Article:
Australia’s Biggest Bank Launches World’s First Blockchain Bond With World Bank
Australia has maintained a Blockchain-friendly position with its government-backed exploration of Blockchain technology for various applications. Now, it is getting ready to issue the world’s first Blockchain bond upon being mandated by the World Bank.
Australia to Create Distributed Ledger Bonds
The Commonwealth Bank of Australia (CBA) will reportedly create, allocate, transfer and manage the bond using Blockchain technology. The $AUD Kangaroo bond, named “bond-i”, will be delivered on a private Ethereum blockchain being utilized by the World Bank and CBA in Washington and Sydney, respectively. The Blockchain platform has been designed and developed by the CBA Innovation Lab’s Blockchain Centre of Excellence and an independent review of its technical architecture, security and resilience has been conducted by Microsoft.
The initiative is a part of the World Bank’s mandate to reduce poverty and promote development, as a part of which, it issues bonds worth US$50-US$60 billion annually for encouraging sustainable development. The World Bank is focused on helping countries to leverage the technology for sustainable development, and it aims to explore disruptive technologies such as blockchain to expedite its progress towards the fulfilment of Sustainable Development Goals.
A media release on CBA’s website states “This collaboration built on the longstanding partnership between the two organisations, with the World Bank’s 70-year track record of innovation in the capital markets and CBA’s globally recognised Blockchain Centre of Excellence combining to deliver the project successfully.”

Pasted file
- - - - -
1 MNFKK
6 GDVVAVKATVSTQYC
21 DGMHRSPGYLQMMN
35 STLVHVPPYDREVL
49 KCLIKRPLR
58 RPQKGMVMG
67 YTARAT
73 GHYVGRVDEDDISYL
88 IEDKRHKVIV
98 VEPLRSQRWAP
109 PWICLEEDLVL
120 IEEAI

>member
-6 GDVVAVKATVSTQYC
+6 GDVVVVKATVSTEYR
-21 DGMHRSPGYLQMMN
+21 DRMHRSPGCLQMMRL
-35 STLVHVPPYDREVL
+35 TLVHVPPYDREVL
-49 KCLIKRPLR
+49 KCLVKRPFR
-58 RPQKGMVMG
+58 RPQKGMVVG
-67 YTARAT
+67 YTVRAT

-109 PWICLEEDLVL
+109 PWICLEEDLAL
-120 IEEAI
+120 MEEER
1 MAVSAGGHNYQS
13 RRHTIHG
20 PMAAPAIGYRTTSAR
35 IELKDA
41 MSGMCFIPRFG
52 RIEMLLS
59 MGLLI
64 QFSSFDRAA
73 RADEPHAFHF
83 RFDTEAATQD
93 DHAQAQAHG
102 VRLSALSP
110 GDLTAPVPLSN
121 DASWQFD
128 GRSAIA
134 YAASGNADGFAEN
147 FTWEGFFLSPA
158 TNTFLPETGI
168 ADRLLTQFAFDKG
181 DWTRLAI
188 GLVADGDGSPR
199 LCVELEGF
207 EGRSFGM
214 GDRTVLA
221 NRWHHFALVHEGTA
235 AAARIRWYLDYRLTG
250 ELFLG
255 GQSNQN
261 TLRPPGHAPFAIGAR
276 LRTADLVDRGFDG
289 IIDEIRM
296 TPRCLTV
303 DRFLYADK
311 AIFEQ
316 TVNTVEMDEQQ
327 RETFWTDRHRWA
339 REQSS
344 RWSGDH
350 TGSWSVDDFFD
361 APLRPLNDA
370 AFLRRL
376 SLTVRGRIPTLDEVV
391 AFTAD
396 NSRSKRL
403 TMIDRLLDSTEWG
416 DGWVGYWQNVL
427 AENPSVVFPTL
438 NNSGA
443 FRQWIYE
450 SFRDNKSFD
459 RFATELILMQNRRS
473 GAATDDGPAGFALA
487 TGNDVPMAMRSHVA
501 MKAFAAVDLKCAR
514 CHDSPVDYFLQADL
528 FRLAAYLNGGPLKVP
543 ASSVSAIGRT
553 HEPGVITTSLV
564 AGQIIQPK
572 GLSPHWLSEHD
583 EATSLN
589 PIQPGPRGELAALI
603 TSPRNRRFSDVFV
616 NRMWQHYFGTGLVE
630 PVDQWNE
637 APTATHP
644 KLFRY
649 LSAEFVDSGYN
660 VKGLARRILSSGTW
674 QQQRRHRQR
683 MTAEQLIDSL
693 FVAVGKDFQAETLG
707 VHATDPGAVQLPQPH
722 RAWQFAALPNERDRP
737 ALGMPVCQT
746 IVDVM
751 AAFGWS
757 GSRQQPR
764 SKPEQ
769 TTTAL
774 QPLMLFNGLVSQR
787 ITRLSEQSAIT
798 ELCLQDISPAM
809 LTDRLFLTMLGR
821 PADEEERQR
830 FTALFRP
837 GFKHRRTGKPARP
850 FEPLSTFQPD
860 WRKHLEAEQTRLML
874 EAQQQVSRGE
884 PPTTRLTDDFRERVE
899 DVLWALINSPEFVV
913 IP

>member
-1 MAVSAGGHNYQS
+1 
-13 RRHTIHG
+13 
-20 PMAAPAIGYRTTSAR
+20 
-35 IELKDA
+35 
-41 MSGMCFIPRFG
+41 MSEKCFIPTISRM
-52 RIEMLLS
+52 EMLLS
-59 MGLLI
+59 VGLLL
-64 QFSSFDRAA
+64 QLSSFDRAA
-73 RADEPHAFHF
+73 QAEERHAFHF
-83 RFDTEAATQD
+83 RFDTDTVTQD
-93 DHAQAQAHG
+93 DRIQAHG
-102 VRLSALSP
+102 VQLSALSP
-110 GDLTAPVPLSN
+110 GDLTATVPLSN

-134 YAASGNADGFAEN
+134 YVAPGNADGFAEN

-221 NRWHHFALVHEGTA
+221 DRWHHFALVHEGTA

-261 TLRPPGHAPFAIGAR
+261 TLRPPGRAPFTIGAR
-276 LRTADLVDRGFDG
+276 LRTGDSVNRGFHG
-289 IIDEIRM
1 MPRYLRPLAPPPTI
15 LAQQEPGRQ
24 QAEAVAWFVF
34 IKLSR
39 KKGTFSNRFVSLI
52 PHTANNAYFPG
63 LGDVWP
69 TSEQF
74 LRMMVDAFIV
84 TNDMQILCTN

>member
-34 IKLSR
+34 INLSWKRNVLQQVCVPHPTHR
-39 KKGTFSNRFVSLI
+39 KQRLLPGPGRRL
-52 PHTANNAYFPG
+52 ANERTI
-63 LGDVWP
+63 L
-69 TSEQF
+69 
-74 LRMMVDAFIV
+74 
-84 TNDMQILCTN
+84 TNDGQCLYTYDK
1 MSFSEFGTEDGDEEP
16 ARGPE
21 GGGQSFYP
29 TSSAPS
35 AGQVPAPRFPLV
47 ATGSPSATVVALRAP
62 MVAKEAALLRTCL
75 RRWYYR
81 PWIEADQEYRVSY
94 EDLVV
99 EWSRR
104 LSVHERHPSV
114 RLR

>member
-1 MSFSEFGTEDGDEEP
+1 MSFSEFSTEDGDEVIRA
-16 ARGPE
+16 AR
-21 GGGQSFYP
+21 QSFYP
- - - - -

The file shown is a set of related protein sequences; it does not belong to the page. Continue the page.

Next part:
In 2017, the CBA had issued a prototype cryptobond for Queensland Treasury Corporation utilizing its capital markets blockchain platform, and become the first government entity both in Australia and in the world to do so.
The Australian government has also been proactive in investigating the technology for its efficiency gains and implementing it across a range of sectors. The country has signed a five-year $740 million deal with IBM to use crypto and other new technologies to enhance data security. Australia’s Department of Home Affairs (DHA) is researching the technology, hoping to apply it in international trade and supply chain management for better security and transparency. Another area where the country is aiming to implement the technology is for tracking the provenance of sugar supplies to Australia, and ensuring better sustainability and traceability. The project, named Sustainable Sugar Project, has received a grant of A$2.25 million ($1.7 million) from the government. The Australian government also recently allocated nearly $521,000 to its Digital Transformation Agency to explore the possibilities of applying blockchain within various government services. The DTA aiming to use the technology for welfare payment distribution, and a prototype is expected to be released by mid-2019.
Australia is also focusing on increasing crypto awareness and education among its citizens. Melbourne’s RMIT University offers an eight-week short-course to help students develop a strategic understanding of crypto.
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